That said, I think the simplest ideas tend to be the best. The fitness industry was rocked with closing during Covid and everyone pivoted to online fitness. When we were due to re-open we needed something to capture the public’s imagination and to get people out of their living room and back to the gym. And what better way to do that than to reference the poster boy of at home fitness, Joe Wicks. We didn’t get permission from Joe for the advert which goes back to my manta of Ask for forgiveness, not permission so it was risky. We did a series of billboards which read ‘Thanks Joe Wicks but we’re back and we’ll take it from here’ and it really hit the tone of a nation. Even Joe loved it and began sharing it widely on social. And in return to say thank you to him and his efforts during Covid, we gave him a lifetime free membership at Gymbox. 

4. Can you walk us through the creative process from marketing objectives to campaign results? 

I think a lot of people see some of the Gymbox campaigns as cheeky and a bit of fun and beyond that unless you are one of those looking to join a gym at the time, that’s about it. But being a London based brand and people constantly moving jobs and homes, we know how important it is to be top of mind for when that time comes.

So our objectives are both heavily influenced by 1) marketing and driving acquisition and 2) brand and having share of voice. They are however so interlinked and every acquisition activity be that a paid social advert, an e-mail or even handing out a flyer on the street must be steeped in our brand tone. My job would be a lot easier if we just put out any bit of copy to drive sales but every touchpoint must have our edge and personality. That’s why we come up with ideas like having street performers and live music for our flyering teams near clubs or if we do a new class we think about how we will capture the imagination of the press in order to get earned media for free. 

And that doesn’t come easy. We spend a lot of time as a team with our agencies and extended freelance team offsite to try and come up with new ideas. There is no magic template I’m afraid. Just a lot of passionate creative people in room. A few wines can help too!

5. What metrics do you consider when evaluating the success of a marketing campaign? How do you track and measure the effectiveness of different marketing channels?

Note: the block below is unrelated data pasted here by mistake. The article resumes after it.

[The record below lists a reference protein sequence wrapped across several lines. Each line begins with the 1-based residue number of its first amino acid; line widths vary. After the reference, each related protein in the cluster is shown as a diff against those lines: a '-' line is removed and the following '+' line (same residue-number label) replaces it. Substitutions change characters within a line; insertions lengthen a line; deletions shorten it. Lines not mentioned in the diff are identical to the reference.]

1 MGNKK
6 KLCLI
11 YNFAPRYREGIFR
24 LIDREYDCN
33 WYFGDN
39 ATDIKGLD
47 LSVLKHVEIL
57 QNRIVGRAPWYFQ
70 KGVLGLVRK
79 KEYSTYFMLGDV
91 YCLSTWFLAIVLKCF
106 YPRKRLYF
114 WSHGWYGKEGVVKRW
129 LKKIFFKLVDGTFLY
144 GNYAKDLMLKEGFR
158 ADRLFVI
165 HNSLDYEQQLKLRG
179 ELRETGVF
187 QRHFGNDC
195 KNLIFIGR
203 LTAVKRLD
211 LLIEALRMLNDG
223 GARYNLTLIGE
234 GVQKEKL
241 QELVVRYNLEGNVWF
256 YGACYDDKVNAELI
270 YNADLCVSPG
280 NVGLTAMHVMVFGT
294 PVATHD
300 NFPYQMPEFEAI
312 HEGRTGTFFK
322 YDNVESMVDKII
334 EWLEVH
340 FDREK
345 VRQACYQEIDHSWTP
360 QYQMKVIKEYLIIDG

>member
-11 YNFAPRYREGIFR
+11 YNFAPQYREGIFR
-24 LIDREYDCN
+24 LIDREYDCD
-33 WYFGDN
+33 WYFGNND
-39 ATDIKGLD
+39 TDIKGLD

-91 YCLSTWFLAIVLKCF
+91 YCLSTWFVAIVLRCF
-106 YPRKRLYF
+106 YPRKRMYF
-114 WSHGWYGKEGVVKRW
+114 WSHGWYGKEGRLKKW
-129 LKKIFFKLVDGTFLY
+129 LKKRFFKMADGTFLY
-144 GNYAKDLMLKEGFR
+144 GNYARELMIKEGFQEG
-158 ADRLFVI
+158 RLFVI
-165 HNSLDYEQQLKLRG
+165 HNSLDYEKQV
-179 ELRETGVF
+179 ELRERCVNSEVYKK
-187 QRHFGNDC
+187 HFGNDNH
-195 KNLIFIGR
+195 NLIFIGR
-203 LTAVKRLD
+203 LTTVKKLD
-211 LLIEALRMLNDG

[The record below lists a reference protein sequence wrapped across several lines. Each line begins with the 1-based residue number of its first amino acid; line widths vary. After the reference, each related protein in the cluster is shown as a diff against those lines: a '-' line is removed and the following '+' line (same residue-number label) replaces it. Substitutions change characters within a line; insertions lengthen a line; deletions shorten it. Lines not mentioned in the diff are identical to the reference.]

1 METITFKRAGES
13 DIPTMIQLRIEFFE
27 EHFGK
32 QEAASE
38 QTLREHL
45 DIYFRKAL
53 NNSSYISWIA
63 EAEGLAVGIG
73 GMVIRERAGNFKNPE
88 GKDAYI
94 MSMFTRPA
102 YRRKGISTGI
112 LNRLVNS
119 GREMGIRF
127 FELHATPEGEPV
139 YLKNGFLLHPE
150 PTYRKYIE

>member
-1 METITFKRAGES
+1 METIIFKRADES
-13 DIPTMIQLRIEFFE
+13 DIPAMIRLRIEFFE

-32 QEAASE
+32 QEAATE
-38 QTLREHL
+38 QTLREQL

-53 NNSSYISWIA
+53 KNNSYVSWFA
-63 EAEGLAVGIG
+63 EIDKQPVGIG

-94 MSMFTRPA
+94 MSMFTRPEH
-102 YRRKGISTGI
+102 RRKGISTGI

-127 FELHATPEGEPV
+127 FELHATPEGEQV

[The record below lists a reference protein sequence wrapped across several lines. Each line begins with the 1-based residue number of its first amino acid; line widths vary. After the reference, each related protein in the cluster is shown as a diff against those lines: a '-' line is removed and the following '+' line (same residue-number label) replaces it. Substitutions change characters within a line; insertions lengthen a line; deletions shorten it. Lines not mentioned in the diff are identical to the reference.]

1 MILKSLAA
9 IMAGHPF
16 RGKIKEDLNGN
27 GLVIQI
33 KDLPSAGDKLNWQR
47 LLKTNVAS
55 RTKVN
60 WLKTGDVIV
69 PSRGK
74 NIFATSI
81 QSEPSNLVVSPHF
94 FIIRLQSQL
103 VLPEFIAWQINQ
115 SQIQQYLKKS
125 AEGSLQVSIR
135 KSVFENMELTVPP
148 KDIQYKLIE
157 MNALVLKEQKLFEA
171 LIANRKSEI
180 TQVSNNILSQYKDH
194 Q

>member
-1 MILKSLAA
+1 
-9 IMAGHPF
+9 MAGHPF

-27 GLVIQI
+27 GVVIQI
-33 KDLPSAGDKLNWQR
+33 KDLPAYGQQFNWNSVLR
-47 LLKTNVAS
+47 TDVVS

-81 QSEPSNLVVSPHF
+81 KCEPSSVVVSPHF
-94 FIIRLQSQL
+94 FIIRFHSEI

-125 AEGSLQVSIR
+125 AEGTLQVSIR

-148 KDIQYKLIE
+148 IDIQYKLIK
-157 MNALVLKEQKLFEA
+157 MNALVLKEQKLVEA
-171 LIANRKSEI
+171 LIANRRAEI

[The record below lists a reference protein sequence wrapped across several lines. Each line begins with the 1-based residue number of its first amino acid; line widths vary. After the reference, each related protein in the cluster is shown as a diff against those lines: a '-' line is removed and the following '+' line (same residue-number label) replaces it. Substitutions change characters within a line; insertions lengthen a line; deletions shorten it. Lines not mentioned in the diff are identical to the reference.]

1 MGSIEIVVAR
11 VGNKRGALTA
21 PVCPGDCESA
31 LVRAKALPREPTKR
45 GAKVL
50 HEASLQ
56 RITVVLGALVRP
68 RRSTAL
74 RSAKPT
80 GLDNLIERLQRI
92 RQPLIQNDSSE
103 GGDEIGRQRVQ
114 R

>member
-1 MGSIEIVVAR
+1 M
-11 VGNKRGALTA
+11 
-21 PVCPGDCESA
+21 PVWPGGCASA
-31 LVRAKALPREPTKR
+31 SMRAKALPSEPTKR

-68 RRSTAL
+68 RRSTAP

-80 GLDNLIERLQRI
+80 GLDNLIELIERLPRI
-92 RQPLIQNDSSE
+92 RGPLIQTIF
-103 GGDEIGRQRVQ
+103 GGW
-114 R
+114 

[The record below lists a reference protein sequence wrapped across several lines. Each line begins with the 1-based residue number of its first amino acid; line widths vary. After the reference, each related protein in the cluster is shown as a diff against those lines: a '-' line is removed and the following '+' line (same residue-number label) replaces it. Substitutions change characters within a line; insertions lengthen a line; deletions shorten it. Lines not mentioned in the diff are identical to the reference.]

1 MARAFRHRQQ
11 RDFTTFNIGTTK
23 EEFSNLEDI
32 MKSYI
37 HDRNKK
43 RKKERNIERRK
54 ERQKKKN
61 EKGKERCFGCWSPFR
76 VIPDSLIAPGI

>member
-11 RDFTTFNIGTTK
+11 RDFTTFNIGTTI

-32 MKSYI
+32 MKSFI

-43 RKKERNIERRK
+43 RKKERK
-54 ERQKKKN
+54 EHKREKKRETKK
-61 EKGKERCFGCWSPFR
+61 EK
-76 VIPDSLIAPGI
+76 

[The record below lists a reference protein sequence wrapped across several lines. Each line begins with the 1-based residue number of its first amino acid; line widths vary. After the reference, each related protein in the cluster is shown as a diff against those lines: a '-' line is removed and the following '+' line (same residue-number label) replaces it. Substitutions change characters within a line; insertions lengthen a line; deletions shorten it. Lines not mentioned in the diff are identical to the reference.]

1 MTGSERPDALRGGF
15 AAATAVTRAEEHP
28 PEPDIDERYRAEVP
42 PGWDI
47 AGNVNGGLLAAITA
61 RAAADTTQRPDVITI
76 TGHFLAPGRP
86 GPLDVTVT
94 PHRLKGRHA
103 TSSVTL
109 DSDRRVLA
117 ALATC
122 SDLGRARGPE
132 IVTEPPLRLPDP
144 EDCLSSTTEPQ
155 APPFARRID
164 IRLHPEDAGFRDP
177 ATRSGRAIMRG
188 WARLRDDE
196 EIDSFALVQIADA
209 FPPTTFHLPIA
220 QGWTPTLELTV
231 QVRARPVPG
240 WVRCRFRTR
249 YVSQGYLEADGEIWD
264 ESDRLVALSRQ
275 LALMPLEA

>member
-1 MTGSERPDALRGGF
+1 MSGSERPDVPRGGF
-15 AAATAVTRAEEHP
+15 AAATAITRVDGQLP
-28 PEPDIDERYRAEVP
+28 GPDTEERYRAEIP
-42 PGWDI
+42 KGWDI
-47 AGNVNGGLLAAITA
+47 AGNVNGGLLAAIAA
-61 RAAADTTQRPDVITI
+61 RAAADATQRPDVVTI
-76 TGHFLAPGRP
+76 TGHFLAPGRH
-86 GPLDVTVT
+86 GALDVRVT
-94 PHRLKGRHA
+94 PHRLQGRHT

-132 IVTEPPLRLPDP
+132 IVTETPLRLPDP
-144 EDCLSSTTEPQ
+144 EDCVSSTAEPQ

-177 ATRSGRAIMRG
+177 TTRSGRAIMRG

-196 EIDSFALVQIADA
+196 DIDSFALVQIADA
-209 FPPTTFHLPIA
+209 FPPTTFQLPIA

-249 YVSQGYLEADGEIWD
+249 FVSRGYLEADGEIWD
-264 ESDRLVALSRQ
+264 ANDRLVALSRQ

Our business is heavily driven by enquiries and leads. Typically that is people walking into our gym for a look around or putting in an enquiry on the website. 

My job is to drive them to both places. Be that through proximity club marketing or through our digital and social channels. When it comes to these acquisition channels, I really look to judge the success of the campaign on our cost per acquisition of that lead. Can we get people visiting our website and putting in an enquiry for as little as possible. I have a set budget so the cheaper I can make that CPA, the more I can invest into getting the message out there and getting more people to our website. 

When it comes to the brand, that really is a gut feeling. I spend a lot of time social listening and seeing what the press are saying about us. And I’m working out in the gym daily with our members. That gives me a great view on our brand health and how relevant we are as a business. There are some tools we use but a lot of it is a feeling, a gut where you know you are being talked about in the right way. 

6. What have you learnt during your years of experience building a disruptive brand in the fitness industry and what advice would you give to marketers looking to enter the industry? 

The number one thing is you’ve got to back yourself. There is a lot of noise out there and some of that can be internal through other stakeholders and some of it can be external with what the world thinks is acceptable and correct. But to build a disruptive brand you need to do things different and be prepared to ruffle a few feathers. 

I think the main bit is to trust your gut. With disruptive campaigns, you tend to toe the line a lot. When I first started out, social wasn’t as big as it is now and the noise around a campaign can snowball. I always try to be disruptive but not offensive. But inevitably you will always offend some people. And you have to be ok with that. Otherwise you will just try to appease everyone and won’t move the needle. 

I’d also say, get into an industry where you are truly passionate. I’ve worked for brands across fitness, sport, food & beverage and entertainment because I love them as a consumer and I live and breath them every day. So when it comes to my job and doing marketing, it’s not work, it’s a passion. 

7. Where can our followers follow and engage with yourself and Gymbox on social media?

When it comes to social, I’m a jack of all trades and a master of none! That’s why I hire a great team who does our social. You can find me rorymcentee and gymboxofficial across LinkedIn, Instagram and TikTok.

Thank you for reading our latest Creator Behind The Campaign. If you enjoyed it, please share it forward. Make sure you’re following Because of Marketing on LinkedInInstagram and TikTok for all the greatest marketing campaigns.